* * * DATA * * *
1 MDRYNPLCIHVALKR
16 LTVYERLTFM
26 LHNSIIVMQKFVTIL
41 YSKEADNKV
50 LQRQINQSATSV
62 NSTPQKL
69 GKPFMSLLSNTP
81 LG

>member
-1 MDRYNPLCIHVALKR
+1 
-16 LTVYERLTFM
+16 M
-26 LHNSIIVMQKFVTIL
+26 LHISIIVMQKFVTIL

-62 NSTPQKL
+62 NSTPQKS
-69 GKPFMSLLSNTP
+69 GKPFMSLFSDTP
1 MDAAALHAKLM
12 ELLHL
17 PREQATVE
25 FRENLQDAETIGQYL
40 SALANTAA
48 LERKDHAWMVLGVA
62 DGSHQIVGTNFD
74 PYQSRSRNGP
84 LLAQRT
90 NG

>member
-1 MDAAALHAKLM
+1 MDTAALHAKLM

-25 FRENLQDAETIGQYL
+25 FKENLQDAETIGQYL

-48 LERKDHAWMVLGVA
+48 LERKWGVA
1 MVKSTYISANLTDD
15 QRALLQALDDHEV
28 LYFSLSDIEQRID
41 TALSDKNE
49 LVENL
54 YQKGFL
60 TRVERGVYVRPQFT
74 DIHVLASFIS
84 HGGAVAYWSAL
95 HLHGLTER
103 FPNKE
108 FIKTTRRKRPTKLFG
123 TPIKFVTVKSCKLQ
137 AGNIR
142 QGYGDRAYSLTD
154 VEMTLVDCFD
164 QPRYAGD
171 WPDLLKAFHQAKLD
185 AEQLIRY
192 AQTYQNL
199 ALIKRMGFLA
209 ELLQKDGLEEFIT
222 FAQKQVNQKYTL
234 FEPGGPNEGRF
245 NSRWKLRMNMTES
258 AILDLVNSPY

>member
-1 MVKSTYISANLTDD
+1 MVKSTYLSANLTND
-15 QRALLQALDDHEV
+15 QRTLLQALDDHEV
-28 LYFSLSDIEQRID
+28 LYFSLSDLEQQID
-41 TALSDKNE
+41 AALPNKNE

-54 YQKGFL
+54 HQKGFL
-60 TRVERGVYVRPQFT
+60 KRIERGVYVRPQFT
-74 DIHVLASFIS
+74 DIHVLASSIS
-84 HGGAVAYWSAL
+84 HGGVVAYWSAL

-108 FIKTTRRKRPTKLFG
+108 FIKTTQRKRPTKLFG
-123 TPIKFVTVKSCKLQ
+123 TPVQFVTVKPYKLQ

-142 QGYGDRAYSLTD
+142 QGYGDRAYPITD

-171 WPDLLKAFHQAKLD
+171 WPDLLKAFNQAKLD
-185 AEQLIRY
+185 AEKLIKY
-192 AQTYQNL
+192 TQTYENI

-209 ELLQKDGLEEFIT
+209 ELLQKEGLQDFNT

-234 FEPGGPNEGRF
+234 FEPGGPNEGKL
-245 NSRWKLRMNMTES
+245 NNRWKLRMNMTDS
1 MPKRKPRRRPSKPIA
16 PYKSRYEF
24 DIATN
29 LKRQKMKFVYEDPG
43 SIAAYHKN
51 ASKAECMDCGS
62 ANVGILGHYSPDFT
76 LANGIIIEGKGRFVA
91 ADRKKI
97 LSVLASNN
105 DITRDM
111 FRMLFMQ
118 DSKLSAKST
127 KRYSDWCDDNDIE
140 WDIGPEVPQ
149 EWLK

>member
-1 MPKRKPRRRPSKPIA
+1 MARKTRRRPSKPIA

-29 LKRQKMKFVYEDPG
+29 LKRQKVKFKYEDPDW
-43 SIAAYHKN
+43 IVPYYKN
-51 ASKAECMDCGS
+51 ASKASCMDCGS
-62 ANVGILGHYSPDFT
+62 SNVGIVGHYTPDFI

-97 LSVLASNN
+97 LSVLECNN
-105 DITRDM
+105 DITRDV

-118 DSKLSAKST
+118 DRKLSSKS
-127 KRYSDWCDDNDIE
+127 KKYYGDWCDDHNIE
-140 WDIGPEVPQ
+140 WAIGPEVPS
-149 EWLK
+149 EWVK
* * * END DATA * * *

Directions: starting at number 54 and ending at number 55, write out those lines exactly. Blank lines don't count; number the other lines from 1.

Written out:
171 WPDLLKAFHQAKLD
185 AEQLIRY